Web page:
Here’s the $1.5 million question: Who will a jury believe in the case between former City Administrator Billie Russell and the LaFollette officials she claims wrongfully fired her?
Russell filed a lawsuit in April that alleges high-ranking city officials engaged in several questionable practices during her tenure from June 2013 to January 2014.
In her suit, Russell claims that LaFollette Police Chief Jimmy Jeffries allowed known prostitutes to enter though a back entrance of the secured City Municipal Building to remain out of the “public eye” and that an untrained administrative staff member was being used by cops in an undercover prostitution sting last fall.
Russell claims she was fired — in part — for refusing to participate or remain silent about certain other illegal activities, too.
While the problem of open-air prostitution in LaFollette is one the Press has opined about previously, we believe Russell’s harsh accusations against the police chief deserved a closer look.
That’s why the Press requested documentation of any official exchanges regarding the late-September 2013 LPD-led sting, in which 11 men were charged with soliciting undercover prostitutes. Such requests for government documents are permissible under open-records laws, which affirm that taxpayer-supported agencies must conduct business transparently.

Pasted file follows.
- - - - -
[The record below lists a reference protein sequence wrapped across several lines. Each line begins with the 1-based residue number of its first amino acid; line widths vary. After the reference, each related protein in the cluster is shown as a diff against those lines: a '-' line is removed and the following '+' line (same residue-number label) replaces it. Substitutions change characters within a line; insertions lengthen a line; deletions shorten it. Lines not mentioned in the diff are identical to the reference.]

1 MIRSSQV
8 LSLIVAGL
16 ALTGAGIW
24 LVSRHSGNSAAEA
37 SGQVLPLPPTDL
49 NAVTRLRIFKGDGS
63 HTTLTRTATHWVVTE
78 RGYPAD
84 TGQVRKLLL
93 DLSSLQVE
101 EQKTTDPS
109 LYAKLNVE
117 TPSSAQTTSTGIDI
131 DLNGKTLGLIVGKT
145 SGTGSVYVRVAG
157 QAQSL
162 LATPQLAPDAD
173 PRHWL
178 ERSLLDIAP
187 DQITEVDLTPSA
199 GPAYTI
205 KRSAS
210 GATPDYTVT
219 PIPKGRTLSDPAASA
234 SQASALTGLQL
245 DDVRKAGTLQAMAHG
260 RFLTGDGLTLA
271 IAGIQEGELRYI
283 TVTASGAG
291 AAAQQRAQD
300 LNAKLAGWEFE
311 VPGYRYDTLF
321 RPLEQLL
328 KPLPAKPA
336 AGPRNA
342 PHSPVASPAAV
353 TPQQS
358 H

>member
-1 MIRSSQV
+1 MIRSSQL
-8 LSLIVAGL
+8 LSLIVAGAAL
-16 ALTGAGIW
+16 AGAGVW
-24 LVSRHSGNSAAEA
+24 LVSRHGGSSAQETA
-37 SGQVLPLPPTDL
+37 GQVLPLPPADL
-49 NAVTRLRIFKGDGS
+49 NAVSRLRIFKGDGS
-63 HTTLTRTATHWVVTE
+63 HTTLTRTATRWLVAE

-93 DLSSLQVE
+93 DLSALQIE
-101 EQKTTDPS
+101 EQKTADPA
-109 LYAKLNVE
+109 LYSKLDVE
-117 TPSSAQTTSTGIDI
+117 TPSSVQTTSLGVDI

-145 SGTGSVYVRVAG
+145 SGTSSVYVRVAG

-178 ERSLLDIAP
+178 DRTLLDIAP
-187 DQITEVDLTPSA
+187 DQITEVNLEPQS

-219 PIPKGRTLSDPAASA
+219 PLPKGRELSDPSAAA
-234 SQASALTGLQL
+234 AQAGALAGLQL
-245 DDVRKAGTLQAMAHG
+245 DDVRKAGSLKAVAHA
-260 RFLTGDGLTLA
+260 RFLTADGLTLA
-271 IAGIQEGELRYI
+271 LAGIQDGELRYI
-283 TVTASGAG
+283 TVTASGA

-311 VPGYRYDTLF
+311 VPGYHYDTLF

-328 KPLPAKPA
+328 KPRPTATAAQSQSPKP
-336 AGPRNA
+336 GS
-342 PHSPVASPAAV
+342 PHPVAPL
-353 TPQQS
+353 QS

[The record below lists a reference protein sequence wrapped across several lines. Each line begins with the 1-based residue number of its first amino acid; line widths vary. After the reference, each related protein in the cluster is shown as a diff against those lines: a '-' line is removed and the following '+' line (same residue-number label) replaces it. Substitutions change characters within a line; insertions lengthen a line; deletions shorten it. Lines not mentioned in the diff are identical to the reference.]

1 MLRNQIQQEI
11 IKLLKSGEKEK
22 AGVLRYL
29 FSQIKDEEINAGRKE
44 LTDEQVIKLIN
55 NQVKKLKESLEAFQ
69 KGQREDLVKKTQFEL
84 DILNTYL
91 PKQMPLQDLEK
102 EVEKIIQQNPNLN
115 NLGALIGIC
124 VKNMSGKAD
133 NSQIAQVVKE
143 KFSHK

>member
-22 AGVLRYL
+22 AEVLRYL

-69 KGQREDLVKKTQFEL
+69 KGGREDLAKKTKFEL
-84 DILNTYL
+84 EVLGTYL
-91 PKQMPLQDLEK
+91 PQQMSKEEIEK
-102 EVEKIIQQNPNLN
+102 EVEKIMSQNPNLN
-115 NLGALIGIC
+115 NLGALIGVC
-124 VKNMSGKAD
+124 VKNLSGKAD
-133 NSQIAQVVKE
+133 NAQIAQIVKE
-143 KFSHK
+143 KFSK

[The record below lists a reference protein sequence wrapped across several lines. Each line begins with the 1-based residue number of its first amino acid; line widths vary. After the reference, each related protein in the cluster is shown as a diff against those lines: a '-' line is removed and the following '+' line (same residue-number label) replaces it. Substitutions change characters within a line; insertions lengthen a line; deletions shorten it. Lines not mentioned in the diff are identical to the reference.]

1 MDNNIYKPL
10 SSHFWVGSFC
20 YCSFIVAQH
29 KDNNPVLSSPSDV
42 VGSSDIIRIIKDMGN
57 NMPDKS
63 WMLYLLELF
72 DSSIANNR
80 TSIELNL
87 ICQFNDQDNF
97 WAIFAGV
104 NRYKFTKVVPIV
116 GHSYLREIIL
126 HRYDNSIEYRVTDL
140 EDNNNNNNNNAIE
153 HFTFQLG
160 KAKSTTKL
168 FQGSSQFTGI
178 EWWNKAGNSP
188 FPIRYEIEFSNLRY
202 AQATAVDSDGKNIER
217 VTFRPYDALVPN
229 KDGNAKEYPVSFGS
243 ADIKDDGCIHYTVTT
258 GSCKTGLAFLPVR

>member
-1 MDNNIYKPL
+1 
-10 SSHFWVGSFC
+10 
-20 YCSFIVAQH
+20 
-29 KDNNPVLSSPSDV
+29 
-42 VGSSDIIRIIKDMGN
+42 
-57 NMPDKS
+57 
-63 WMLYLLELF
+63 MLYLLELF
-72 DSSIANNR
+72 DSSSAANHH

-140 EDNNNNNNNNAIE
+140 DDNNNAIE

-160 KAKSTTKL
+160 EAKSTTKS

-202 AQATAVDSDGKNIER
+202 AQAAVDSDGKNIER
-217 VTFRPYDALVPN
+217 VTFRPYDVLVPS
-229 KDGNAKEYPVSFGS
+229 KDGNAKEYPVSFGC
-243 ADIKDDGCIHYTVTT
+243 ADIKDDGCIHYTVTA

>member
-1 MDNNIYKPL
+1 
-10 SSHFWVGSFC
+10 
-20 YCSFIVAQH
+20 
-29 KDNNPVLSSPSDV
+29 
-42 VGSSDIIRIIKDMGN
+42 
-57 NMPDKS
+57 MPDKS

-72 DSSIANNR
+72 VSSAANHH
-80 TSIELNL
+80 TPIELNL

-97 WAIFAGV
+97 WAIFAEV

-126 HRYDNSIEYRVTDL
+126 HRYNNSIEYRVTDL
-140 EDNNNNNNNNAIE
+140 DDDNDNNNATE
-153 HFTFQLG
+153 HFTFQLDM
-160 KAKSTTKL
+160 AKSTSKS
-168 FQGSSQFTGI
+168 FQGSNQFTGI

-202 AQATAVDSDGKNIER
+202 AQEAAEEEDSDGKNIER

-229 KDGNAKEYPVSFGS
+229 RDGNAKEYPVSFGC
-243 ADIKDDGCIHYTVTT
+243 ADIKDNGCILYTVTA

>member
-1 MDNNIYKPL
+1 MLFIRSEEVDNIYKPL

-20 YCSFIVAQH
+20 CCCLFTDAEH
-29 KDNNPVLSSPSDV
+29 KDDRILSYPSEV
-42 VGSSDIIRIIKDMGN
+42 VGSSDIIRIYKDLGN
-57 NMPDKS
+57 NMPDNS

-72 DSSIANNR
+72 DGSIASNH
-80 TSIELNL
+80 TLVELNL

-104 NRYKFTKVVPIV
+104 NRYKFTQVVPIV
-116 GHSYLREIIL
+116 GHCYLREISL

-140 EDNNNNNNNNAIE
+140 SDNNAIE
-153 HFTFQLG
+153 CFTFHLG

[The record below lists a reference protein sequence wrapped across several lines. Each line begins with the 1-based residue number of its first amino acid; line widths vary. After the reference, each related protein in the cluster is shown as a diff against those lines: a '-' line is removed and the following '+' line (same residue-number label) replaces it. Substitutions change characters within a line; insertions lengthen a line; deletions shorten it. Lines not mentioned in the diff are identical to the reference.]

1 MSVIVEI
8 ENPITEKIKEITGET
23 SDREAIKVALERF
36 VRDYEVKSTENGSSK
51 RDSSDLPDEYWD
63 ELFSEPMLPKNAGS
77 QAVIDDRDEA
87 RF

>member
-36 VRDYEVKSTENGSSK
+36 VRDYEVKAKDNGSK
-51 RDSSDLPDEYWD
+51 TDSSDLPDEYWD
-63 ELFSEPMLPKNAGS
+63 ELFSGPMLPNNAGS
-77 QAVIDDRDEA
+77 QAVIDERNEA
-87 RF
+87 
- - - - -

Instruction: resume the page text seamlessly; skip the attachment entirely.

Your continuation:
By requesting records from the city, the Press hoped it could either 1) support Russell’s claims, or 2) vindicate officials accused of wrongdoing.
But that remains difficult.
The City of LaFollette recently released an official response to our request for information which states no documented communication exists on the matter.
“Particularly, there were no cell phone texts, emails, hand-written notes, Post-its, etc. concerning the prostitution ring from September 15, 2013 to October 15, 2013,” clarified City Clerk Joy L. Ellison, who sent the city’s official response to the Press.
To us, it’s hard to conceive that no records exist.
With such a covert operation, the Press expected that police personnel and other officials would have at least written down a plan, scrawled a memo or sent a text at some point during last fall’s sting. That’s because the actions of law enforcement are increasingly tracked and backed with documentation to ensure prosecutors have a better chance at a conviction when offenders go to court.
And we believe some paper trails must exist because most of the men charged with solicitation last fall pleaded guilty and were fined as much as $1,000.
We also find it plausible that police used an untrained administrative staff member in its undercover sting. Local police actually asked two LaFollette Press female employees last summer if they’d be decoys in the sting.
LaFollette Mayor Mike Stanfield told the Press shortly after Russell filed her suit that the city was prepared to defend itself in court against her allegations.
It’s unclear if Russell hold’s a “smoking gun” to succesfully prove her claims, but surely city officials will need some documented proof to tip a jury in their favor. If not, the answer to the $1.5 million question — that’s the amount of money Russell seeks in damages from her suit — could clear any doubts we have in this case and highlight more serious problems within the LaFollette ranks.
Pressing Issues represent the opinion of the five-member editorial board of the LaFollette Press.